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New Stimson Report Recommends Changes to US Defense Budget to Strengthen National Security

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Senior national security experts and former government officials convened by the Stimson Center today issued a report outlining a new defense strategy that would advance America’s national security but still make it possible to cut about $50 billion from the Defense Department’s annual budget.

The report describes 27 specific recommendations to implement the new strategy, called “Strategic Agility,” as an alternative to the across-the-board budget cuts required by sequestration.

The report, titled “Strategic Agility: Strong National Defense for Today’s Global and Fiscal Realities,” represents the consensus of Stimson’s 17-member Defense Advisory Committee and includes detailed options for how the Department of Defense can advance an updated defense strategy that maintains U.S. national security while meeting required budget levels.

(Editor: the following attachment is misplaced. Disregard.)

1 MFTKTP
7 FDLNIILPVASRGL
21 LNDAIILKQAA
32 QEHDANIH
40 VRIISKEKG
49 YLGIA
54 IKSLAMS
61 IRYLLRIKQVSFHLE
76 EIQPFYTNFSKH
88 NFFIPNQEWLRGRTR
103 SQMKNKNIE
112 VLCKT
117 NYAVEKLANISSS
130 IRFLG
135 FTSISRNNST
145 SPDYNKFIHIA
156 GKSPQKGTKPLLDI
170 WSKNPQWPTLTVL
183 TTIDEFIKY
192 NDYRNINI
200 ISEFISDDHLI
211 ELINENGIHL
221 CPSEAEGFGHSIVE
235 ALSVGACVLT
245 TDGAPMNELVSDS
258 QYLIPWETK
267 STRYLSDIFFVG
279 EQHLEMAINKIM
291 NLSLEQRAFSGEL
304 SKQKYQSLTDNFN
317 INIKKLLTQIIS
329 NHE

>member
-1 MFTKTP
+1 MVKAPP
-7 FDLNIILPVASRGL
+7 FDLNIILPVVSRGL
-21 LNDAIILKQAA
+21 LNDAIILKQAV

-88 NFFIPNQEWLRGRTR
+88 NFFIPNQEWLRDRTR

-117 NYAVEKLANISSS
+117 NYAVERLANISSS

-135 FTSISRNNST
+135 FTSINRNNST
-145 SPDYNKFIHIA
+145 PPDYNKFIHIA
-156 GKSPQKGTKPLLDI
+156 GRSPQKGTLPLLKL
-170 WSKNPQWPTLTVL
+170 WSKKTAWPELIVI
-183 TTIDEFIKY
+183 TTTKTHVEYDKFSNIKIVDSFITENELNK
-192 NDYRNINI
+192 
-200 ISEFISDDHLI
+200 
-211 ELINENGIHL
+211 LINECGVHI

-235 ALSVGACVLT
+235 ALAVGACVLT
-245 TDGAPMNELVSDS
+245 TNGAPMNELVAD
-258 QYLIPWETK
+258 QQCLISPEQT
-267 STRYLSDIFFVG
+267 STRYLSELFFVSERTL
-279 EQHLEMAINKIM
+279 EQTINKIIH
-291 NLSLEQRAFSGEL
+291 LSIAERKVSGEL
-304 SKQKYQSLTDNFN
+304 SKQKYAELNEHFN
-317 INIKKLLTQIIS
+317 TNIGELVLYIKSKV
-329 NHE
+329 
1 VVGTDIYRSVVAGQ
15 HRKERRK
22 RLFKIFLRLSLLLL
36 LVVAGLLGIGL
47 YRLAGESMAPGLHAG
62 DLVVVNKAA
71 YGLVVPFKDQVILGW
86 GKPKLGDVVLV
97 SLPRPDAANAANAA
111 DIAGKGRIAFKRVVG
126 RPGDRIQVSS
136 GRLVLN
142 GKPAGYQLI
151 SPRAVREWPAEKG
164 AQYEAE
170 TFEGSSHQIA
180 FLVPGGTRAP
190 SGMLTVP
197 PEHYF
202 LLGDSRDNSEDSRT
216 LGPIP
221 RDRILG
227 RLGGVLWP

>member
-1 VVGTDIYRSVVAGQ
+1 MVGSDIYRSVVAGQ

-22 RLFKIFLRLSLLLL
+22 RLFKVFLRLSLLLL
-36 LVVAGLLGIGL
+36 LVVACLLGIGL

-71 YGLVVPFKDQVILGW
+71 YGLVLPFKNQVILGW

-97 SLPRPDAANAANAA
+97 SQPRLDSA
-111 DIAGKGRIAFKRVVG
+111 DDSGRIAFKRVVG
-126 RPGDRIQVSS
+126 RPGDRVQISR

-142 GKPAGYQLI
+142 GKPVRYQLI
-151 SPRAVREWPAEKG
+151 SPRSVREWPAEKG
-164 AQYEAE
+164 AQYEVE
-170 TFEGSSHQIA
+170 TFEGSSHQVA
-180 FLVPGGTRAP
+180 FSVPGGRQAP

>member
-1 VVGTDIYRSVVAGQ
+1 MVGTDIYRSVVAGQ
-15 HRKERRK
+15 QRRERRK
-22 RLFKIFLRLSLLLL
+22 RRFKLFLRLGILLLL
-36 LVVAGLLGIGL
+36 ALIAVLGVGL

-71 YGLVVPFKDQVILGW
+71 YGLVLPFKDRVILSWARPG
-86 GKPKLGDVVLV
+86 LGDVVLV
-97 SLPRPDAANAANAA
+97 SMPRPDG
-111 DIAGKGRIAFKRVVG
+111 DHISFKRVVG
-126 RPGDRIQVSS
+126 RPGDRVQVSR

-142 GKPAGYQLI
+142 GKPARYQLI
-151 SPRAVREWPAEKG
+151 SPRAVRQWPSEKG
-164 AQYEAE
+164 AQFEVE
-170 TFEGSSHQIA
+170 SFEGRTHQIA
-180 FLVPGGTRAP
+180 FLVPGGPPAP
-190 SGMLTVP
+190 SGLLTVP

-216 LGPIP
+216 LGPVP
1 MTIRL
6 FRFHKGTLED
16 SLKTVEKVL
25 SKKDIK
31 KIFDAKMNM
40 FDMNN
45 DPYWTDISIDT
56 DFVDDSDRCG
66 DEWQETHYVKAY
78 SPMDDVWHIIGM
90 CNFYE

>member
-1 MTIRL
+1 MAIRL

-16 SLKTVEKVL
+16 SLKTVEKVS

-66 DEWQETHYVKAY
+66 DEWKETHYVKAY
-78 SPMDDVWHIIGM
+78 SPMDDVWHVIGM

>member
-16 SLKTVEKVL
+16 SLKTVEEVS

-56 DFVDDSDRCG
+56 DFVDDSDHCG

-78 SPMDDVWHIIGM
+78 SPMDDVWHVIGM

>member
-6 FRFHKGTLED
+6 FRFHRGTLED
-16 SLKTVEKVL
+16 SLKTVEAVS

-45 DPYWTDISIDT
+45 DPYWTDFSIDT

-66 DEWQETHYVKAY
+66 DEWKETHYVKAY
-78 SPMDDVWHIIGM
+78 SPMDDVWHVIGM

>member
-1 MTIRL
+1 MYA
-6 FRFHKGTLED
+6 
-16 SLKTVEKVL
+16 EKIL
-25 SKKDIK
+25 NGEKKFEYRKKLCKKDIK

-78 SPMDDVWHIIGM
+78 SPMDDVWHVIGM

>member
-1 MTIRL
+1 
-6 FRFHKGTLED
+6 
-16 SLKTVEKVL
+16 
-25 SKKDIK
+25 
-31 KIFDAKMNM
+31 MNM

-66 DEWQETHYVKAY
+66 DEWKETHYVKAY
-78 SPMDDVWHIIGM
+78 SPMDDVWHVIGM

Committee members include two former vice chairmen of the Joint Chiefs of Staff, a former Air Force chief of staff, a former chief of naval operations, and two retired four-star Army generals.

President Obama and both houses of Congress are proposing budgets for fiscal year 2014 that exceed spending levels required by law. As a result, Defense Advisory Committee members say, once Congress adjourns sequester will again kick in this January, resulting in almost $50 billion in indiscriminate defense spending cuts.

The report issued today presents a better way of meeting the spending caps by implementing the Strategic Agility defense strategy that emphasizes the strengths of America’s armed forces.

“Adopting this new strategy and making the corresponding budget adjustments we recommend makes a lot more sense than cutting blindly and causing tremendous harm,” said Committee Chairman and Stimson Co-founder Barry Blechman. “The political gridlock preventing rational, strategy-driven defense decisions is a self-inflicted wound that is dangerously weakening the ability of the US armed forces to defend our nation.”